Firefox for Android now works on millions of ARMv6 phones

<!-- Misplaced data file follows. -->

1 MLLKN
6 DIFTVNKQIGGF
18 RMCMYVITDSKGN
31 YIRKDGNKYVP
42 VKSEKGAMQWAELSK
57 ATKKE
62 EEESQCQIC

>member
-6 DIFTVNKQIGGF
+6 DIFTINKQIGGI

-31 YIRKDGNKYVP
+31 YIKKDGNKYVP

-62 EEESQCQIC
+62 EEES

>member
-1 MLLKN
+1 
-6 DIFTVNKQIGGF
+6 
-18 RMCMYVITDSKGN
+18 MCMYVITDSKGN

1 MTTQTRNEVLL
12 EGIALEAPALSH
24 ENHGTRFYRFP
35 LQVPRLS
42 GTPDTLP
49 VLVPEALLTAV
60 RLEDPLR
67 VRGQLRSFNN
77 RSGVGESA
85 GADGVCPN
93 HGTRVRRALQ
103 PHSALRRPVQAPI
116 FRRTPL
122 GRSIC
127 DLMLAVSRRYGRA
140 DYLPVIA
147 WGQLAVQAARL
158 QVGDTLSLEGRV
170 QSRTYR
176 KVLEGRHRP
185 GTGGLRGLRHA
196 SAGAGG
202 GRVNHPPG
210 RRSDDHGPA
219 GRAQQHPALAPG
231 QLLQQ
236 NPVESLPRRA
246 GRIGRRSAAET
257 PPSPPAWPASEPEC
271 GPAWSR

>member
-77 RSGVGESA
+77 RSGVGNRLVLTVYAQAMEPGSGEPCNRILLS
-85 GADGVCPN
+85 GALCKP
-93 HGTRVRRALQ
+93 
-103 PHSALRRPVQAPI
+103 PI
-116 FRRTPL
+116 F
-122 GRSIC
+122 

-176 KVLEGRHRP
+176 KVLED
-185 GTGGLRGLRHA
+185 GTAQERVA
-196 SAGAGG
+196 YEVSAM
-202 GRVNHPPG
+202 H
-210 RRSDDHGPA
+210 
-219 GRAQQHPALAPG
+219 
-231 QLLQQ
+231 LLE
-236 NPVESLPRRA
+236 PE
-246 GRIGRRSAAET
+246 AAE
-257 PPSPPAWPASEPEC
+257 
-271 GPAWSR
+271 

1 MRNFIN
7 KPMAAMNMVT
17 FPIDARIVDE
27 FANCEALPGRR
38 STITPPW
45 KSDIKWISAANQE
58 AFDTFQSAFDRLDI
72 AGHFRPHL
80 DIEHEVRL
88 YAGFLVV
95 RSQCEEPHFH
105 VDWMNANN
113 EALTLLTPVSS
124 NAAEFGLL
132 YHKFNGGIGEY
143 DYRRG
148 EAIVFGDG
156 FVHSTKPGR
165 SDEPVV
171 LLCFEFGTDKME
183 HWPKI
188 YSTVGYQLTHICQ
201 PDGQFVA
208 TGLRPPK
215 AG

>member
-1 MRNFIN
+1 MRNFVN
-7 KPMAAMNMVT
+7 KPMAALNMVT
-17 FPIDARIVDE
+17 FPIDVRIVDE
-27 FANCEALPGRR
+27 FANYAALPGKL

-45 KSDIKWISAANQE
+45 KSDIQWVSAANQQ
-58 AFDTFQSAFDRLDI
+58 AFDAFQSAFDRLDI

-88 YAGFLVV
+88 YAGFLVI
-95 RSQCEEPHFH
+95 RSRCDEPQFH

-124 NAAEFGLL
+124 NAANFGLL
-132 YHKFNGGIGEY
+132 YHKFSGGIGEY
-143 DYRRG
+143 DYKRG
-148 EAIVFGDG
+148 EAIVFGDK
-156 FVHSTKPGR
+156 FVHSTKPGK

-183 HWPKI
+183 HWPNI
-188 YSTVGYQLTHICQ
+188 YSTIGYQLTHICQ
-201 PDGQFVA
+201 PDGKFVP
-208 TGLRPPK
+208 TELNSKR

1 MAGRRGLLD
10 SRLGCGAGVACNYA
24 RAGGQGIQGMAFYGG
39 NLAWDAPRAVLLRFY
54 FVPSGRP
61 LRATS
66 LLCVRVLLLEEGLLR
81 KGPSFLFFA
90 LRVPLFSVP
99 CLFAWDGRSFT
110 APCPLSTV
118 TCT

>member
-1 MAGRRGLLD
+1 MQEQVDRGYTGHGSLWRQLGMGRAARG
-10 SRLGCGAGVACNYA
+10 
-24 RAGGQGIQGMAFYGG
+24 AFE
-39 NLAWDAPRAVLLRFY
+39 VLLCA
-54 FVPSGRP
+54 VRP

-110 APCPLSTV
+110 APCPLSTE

first_imgIn September, the Firefox beta for Android added support for ARMv6 processors, and now the update has made its way to the stable build. While that might not make much difference to techy types that update their devices on a regular basis, it’s great news for those who tote around more humble smartphones.Mozilla‘s goal is to make sure that everyone who uses Android has access to an up-to-date, feature-rich mobile browser so all can enjoy the ever-evolving web. By bolting on support for ARMv6, millions more Android users can download and install Firefox on their phones. Most of the phones you’ve read about over the past two years on Geek.com don’t run the older ARM architecture, but the HTC Cha Cha and Status, Samsung Galaxy Ace, and LG Optimus Q all do.For now, 512MB of memory is required — which means that many who own low-end or older Android devices will still be left out in the cold. That’s going to change in the near future, however. The Foundation is already working away at Project 256meg, an effort that will cut the minimum RAM requirement in half.Although these optimizations are taking shape in Firefox for Android, there’s little doubt that Firefox OS is also a prime target. Mozilla and its partners will almost certainly be focusing on entry level devices for emerging markets. In those areas, phones are the number one way that people access the Internet. With Firefox OS and its Android cousin tuned for low-cost and older hardware, Mozilla will be able to make good on its promise of bringing today’s Web to everyone.More at Mozillalast_img

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